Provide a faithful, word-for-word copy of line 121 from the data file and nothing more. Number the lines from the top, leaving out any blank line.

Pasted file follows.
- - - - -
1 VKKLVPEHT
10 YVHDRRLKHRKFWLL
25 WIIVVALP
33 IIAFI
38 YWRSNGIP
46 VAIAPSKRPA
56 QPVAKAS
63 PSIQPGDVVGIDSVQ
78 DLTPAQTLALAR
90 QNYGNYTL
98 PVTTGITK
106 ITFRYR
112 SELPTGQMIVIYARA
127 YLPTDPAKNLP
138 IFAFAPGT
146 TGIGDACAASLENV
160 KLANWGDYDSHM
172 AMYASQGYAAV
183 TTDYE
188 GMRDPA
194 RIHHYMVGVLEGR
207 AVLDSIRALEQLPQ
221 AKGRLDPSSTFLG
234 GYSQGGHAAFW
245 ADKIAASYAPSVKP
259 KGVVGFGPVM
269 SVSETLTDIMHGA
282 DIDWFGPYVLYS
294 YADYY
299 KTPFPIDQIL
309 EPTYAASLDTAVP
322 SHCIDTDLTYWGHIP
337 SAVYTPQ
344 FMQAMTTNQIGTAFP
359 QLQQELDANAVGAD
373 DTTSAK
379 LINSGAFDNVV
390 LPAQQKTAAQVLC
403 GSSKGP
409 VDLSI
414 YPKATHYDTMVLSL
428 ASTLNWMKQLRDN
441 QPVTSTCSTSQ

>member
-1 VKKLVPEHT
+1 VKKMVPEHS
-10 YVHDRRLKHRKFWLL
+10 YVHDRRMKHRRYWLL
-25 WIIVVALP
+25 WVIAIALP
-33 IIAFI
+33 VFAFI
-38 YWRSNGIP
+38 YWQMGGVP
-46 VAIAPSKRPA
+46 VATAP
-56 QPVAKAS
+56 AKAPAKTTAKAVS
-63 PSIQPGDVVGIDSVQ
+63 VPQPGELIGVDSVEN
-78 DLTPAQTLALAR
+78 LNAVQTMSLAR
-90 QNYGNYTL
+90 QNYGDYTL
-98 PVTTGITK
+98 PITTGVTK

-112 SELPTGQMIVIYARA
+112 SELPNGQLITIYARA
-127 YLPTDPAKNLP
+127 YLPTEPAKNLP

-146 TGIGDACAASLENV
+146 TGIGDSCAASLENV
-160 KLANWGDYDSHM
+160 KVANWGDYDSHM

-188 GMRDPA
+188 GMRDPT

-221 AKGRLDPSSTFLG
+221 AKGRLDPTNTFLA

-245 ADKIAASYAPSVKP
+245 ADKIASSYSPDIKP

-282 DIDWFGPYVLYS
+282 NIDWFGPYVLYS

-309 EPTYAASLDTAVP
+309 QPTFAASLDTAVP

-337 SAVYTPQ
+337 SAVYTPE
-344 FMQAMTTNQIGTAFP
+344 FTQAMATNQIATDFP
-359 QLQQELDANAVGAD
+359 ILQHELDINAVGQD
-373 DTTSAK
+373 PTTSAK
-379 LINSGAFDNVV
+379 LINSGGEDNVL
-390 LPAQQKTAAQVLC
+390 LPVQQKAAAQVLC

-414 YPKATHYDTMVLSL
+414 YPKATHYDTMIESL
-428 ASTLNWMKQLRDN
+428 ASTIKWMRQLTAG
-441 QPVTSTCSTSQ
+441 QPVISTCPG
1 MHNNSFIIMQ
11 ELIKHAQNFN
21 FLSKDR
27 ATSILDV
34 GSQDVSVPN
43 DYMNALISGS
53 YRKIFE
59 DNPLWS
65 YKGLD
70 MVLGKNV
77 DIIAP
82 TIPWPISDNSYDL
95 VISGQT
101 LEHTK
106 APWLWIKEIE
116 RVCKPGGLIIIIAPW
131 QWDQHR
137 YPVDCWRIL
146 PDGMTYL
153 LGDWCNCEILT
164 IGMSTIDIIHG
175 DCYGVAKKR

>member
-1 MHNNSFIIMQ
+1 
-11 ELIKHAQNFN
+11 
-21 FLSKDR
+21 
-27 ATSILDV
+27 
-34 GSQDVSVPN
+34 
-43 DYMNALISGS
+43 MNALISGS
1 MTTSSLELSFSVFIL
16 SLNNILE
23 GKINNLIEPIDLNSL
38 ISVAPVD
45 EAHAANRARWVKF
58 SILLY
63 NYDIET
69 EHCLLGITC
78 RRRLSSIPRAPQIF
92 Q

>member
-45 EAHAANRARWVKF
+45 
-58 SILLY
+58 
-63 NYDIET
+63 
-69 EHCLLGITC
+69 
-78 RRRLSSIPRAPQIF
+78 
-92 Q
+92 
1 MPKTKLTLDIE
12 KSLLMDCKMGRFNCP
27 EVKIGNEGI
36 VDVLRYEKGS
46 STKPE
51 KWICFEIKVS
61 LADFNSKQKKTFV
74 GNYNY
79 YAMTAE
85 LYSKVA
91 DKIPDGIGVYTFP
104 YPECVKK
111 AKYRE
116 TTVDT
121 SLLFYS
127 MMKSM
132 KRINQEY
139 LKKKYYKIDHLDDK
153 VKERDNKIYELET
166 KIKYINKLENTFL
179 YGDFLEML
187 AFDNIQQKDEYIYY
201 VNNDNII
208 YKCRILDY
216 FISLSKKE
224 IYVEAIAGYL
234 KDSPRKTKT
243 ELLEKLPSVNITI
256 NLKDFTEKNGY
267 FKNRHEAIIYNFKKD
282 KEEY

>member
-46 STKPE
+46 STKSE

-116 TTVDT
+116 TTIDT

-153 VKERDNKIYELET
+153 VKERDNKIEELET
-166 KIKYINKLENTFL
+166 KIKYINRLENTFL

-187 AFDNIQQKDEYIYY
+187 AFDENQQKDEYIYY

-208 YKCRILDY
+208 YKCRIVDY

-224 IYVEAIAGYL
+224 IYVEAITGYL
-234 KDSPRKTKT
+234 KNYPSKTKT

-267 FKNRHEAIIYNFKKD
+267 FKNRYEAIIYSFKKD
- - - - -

146 PDGMTYL